Quit Daydreaming!

By Serdar Yegulalp on 2021-12-30 07:00:00-05:00 No comments

Go on, say the word out loud: escapism. My educated guess is, most of the people who deign to read this blog (hello, all six of you) are not going to mangle that word into a sneer. Still, you got to admit, that's how it is said most of the time: as something derogatory and dismissive, as something to be grown past or gotten over. Except they never really mean it that way; it's always someone else's "escapism" that's childish/immature, while one's own escapism is not "escapism" but recreation. Being a moralizing scold has always been a prime way to club others on the lower rungs into submission.

J.R.R. Tolkien once had a line about this, to the effect that the people who would seem to be most uptight about the idea of escape are jailers. It tracked then and it tracks doubly so now. People who have a vested interest in ensuring there is, in fact, nothing new under the sun (and no new sun, either, while we're at it) will inevitably be first in line, and with the brownest noses, to ruin everyone else's fun. Or maybe not ruin it outright, just make it not very much fun anymore. Most of the nastiness about escapism is about the jealousy of people who hate that they can't control everything about the lives of others.

Escapism is how we get out of the box of the moment and think about life in a disinhibited way. What matters is what we do next with what we've gleaned from that thought experiment. We can just sit on those insights and keep them to ourselves, and that is the kind of thing where "escapism" becomes a derogatory. But maybe instead of just sitting on them, we use them to build some kind of retreat or redoubt from the world, perhaps in the form of a fiction.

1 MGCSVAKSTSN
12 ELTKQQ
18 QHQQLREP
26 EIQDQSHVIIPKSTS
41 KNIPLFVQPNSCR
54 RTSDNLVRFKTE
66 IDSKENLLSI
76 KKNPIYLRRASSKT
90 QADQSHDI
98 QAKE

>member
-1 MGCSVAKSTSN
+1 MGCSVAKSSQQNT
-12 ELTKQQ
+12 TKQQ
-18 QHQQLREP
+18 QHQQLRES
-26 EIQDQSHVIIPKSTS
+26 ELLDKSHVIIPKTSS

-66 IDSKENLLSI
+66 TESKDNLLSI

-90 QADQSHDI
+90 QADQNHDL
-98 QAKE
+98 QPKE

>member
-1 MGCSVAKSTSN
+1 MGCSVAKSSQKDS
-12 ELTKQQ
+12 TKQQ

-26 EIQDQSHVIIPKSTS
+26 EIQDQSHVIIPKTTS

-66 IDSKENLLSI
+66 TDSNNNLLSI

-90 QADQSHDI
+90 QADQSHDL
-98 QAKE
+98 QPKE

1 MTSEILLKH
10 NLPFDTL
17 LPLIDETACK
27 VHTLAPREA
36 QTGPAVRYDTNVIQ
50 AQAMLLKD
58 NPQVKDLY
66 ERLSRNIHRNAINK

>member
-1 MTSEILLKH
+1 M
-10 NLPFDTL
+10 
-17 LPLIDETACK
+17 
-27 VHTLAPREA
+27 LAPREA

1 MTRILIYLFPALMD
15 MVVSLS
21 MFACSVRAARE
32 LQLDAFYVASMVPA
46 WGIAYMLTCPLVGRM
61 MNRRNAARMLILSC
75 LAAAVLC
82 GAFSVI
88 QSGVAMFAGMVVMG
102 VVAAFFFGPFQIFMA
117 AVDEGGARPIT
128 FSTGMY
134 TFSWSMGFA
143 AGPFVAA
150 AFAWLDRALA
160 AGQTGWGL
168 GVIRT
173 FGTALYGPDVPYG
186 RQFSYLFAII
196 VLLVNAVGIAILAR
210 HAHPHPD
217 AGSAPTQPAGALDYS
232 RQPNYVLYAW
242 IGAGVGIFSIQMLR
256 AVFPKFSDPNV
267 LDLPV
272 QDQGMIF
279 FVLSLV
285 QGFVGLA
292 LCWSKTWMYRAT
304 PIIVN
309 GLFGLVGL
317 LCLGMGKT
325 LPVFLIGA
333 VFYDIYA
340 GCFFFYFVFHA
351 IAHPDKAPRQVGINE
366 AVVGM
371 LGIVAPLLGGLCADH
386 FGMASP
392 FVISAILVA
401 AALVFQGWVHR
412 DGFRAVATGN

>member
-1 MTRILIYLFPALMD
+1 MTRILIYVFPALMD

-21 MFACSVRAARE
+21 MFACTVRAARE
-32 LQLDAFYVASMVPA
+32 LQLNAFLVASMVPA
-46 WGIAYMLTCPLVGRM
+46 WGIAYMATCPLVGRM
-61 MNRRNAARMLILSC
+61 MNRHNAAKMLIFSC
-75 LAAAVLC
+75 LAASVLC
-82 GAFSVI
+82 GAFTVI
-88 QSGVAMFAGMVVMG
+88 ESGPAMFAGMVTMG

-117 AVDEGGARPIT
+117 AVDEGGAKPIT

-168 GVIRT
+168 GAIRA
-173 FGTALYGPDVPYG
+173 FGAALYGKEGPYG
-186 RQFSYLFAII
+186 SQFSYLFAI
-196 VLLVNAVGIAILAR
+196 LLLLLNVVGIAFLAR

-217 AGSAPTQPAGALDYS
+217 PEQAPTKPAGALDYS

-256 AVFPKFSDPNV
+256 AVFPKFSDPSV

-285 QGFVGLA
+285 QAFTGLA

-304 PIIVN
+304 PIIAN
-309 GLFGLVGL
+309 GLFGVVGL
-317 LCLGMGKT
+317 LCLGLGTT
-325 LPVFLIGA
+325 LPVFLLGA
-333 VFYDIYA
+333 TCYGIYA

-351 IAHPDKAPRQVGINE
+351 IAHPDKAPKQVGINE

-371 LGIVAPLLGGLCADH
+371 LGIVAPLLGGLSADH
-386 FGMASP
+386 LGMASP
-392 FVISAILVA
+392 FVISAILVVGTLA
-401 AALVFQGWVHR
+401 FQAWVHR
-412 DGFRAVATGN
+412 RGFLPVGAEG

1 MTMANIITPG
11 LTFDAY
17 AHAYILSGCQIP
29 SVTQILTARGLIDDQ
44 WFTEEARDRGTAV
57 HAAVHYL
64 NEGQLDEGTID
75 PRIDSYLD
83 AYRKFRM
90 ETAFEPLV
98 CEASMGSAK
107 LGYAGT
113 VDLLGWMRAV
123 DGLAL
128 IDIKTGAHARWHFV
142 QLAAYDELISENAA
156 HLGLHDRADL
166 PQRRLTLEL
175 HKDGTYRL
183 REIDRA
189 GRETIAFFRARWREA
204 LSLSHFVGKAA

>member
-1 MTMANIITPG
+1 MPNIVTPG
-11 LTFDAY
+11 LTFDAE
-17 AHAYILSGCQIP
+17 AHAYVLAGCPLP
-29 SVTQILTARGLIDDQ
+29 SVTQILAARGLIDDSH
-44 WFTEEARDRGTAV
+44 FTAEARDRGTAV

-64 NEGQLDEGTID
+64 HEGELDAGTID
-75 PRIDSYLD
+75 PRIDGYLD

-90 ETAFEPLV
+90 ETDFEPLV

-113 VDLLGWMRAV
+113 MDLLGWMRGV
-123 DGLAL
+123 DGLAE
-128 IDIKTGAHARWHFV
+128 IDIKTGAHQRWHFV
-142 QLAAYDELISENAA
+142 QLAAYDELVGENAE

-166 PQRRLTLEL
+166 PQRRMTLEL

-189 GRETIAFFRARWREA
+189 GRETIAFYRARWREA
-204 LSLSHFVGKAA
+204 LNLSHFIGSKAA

One might be tempted to think the second of those scenarios is only a marginal improvement: after all, fictions are just that, fictions. Not programs of action. True up to a point, but think about how many fictions have become de facto programs of action, or points of inspiration, or pools of reflection for the cultures that created them.

It helps to dream, and dream big; and it helps even more to get our big dreams out into the hands of as many as possible. This isn't escapism, but the toss-and-test experimentation, the counterfactualization, the what-iffery every society needs. When we're not running scenarios about what could happen, or what might have happened, or what will/won't happen if [fill in the blank], we starve ourselves of possibilities. Escapism is just the snidest word for something that our collective survival may well depend on.

One more point I want to make on top of this is that we are fast learning it doesn't matter what form those experiments come in, as long as we have them in some form. Insisting that those things only come in a specific form is fruitless, and may likely cause us to miss out on the real thing when it does show up. This is why I tend not to get too uptight about whether that grand experiment is a book, or a movie, or a video game, or a card game, or what have you.

Tags: creativity entertainment escapism